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We Couldn't Work if We Were Known

In 1953, More and More 'People With Problems' Banded Together Under The Title: The Anonymous

He stood on the platform and with a bang of the gavel opened the
meeting. "If there are reporters here," he said, "you can write anything
you want. But don't use names. You must respect us on this because some
people are funny; they usen't to mind being seen in the Hotel Metropolis
so drunk they couldn't stand up, but they're a little bit sensitive
about being seen sitting down here cold sober."

So began a recent meeting of Alcoholics Anonymous, an association of men
and women who share their experience, hopes and strength with each other
in order to solve a common problem-alcoholism.

Conceived by a drunk as he lay in bed in a drunk's hospital in New York
in 1934, this organization of nameless men and women was the first to
bear the title ANONYMOUS. In the years that followed, and particularly
in 1953, other individuals bearing their own peculiar sorrow have banded
together for comfort and strength. They too are ANONYMOUS.

It was after twenty-five years of stealing, forgery and near-death that
an ex-addict conceived of an organization for those who knew the hell of
drug enslavement. Like the founders of AA, this man found his "way out"
through association with those who knew the nightmare of drug addiction
and who wanted, as much as he, to live normal lives. He first tried
attending AA meetings, hoping they would provide him with the
encouragement and strength to stay off drugs. But AA didn't work. "I
felt lonely," he says, "because all they talked about was alcoholism and
I was a drug addict." He drifted away; It was only after another bout
with the "white death" that he began his own organization. He called it
Narcotics Anonymous, and to it men and women who had experienced the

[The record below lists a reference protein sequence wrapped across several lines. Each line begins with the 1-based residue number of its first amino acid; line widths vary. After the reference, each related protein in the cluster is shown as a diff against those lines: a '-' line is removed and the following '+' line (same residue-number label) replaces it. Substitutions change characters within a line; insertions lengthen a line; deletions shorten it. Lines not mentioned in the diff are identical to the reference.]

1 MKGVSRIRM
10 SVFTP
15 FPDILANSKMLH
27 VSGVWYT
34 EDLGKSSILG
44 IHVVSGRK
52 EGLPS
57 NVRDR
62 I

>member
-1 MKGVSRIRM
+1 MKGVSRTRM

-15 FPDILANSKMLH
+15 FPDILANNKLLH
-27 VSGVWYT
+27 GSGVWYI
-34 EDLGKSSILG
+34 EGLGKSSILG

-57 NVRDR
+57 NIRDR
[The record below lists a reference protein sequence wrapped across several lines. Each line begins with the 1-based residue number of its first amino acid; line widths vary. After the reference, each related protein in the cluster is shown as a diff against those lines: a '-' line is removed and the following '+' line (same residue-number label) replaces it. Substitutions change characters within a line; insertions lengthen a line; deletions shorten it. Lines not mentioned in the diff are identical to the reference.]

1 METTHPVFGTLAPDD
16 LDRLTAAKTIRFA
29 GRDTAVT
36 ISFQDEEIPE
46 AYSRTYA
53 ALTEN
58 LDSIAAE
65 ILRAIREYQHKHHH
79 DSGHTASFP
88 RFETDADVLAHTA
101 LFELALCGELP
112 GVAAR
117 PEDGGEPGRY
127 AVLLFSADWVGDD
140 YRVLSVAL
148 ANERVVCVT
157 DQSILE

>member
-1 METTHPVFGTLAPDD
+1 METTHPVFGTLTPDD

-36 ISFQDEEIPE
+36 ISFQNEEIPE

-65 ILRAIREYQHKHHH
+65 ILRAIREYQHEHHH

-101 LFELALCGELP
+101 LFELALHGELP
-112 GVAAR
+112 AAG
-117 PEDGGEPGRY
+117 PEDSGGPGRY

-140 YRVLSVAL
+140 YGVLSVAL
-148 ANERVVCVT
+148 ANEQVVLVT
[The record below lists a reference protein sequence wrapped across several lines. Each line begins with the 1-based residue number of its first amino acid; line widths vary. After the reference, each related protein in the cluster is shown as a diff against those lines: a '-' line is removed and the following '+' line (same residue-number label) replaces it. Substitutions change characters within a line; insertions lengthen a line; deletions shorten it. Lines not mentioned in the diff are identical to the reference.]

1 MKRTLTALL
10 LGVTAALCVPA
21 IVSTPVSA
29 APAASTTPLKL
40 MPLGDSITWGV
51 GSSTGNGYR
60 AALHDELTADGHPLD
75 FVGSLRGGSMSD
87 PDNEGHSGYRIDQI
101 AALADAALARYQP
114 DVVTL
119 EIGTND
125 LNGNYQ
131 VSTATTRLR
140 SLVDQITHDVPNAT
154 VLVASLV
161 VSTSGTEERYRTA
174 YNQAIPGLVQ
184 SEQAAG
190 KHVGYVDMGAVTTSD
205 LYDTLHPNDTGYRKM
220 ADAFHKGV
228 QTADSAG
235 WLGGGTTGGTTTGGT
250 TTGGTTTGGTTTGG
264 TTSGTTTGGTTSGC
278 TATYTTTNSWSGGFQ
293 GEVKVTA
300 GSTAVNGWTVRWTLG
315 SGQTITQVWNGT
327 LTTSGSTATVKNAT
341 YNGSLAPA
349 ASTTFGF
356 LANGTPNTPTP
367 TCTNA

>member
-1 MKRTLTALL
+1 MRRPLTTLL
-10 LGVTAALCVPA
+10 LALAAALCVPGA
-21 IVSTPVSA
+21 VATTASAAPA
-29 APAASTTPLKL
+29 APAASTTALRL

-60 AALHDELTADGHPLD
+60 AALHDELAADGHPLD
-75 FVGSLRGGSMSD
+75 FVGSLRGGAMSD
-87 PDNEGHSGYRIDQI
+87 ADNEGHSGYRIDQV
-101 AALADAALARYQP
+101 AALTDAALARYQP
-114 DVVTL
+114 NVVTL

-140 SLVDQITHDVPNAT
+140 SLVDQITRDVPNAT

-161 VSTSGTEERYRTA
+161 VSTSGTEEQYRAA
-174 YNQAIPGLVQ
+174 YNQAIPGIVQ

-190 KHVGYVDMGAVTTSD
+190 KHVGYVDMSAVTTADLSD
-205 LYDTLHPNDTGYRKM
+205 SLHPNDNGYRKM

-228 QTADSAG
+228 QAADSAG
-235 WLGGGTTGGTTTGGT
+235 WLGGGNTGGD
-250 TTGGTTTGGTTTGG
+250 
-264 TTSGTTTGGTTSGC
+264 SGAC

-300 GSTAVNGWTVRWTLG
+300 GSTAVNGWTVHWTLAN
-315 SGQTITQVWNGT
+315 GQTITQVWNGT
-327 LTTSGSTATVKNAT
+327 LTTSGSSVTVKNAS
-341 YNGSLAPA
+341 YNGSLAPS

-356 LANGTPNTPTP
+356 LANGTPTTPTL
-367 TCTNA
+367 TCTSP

humiliation and despair of drug enslavement were drawn.

Under the guidance of a leading New York psychologist, another group of
people have been brought together. Their problem: homosexuality. Meeting
in the office of Dr. Albert Ellis, these men discuss their problems in
an effort to understand them, perhaps to overcome them. Their feelings are
best summed up in the words of one of Dr. Ellis' patients: "First my
problem was a sense of guilt and shame. Now it's having to live most of
my life pretending to be what I'm not. We homosexuals live in constant
fear. We are a persecuted minority.

In Their Search for Happiness, They Wish to Remain Nameless.

The Anonymous are peculiar to our time. They are cropping up here and
there across the country-narcotics, alcoholics, homosexuals and less
well known groups: Fatties Anonymous and Neurotics Anonymous-in unending
succession.

Psychiatrists and sociologists explain that these groups have their
origin in minority feelings. An individual feels himself different from
the rest of the world; he conceives of the world as a hostile place,
himself alone without defender or companion. Personal guilt and shame
increase the sense of separation. The organization, on the other hand,
provides a home, a refuge from the "hostile world." Within it, they can
tell of the experiences which have separated them from their friends,
and equally important, find new friends with whom they can be honest.

At the base of each new organization is the recognition of the need of
one human being for another. Preaching does no good, as the founders of
AA learned; it is help mutually offered and accepted between, as was the
case in AA, two desperate and suffering drunks who sought to help
themselves by helping the other, that did the trick, and continues to do
it for vast numbers of drunks and addicts.

In recognition of the still-existing prejudices within society, these
men and women are anonymous.

Source: Carnival, February 1954

 


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